In an installation called the "Truth Study Center," Tillmans fills a gallery with 23 knocked-together wooden tables. He then covers their tops with masses of news clippings and assorted photographs, some by him and others found, some clearly meant to look good and others resolutely not. The accumulated imagery seems to come straight from Tillmans's stream of consciousness, as he contemplates all the objects and issues that have impinged on him. (One unusually spare table in the Hirshhorn version of this installation hosts nothing more than the pages of an article published barely three weeks ago by Naomi Wolf, titled "Fascist America, in 10 Easy Steps.")

Another striking piece at the Hirshhorn, with a somewhat similar dynamic, is called the "Concorde Grid." It consists of 56 photos of that historic supersonic jet, barely glimpsed as it takes off and lands above the scrappy landscapes that surround your average airport. The unruly feel of its images seems to capture the "lifelike" encounter between an insignificant onlooker and an iconic object as they meet by accident within the haphazard flow of time.

But every time Tillmans seems to be doing one thing -- becoming, that is, an artist with a trademark strategy for making art -- he veers off in another direction.

He seems like somebody who avoids allegory and classic symbolizing, right? And then he makes a piece called "Memorial for the Victims of Organized Religions," which consists of 48 sheets of photo paper, in elegiac shades of black and midnight blue, arranged in a grid on a wall. They're like photographs of what it is to shut your eyes, or to focus on a starless night, in mourning for the evil deeds religion has inspired. So a work that seems at first glance to be art at its most formal and abstract -- like the Ellsworth Kelly color patches at the National Gallery, but without the color -- turns out to have the closest ties to issues the artist cares deeply about.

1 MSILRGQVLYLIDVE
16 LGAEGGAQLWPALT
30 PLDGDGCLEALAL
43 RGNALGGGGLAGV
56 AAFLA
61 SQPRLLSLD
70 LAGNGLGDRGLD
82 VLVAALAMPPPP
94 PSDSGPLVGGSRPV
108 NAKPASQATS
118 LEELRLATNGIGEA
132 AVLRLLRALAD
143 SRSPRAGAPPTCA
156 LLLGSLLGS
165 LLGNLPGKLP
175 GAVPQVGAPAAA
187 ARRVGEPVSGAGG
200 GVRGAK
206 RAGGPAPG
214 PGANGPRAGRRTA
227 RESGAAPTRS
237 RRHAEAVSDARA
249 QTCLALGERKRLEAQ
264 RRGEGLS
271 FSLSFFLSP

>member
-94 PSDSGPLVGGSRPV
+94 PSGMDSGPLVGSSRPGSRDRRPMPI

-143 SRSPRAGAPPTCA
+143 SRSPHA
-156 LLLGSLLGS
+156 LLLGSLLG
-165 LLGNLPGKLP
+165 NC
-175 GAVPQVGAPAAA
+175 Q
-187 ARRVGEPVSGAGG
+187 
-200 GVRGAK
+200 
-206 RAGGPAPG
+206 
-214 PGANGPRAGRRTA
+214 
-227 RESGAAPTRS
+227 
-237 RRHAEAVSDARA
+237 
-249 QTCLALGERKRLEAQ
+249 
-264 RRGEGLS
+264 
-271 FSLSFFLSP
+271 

Maybe Tillmans's steadfast contrariness, his determined indeterminacy -- like the sheer, meaning-defeating quantity of information he provides -- are all part of his attempt to make an artwork that evokes life. That is, taken as a single work, the Hirshhorn's Tillmans exhibition provides a living, mutating, dynamic portrait of the man who made it, in the act of making it. Its shifts, twists, refusals and perplexities provide a faithful record of the shifts and twists and refusals and perplexities that any life is built around, but that most any art will have a tendency to iron out, just because of almost any art's inherent order.

That includes the art of Wolfgang Tillmans.

Even disorder can become an ordering principle; it takes effort and ambition to achieve randomness. Look at the wooden tables in Tillmans's "Truth Study Center": Their inconsequential look is achieved through very careful carpentry. The lifelike energy in Tillmans's agglomerations of images is achieved through very deliberate labor; the dimensions and components of each museum installation are recorded with a tape measure before a show comes down, so it can be re-created in any part of it that is bought.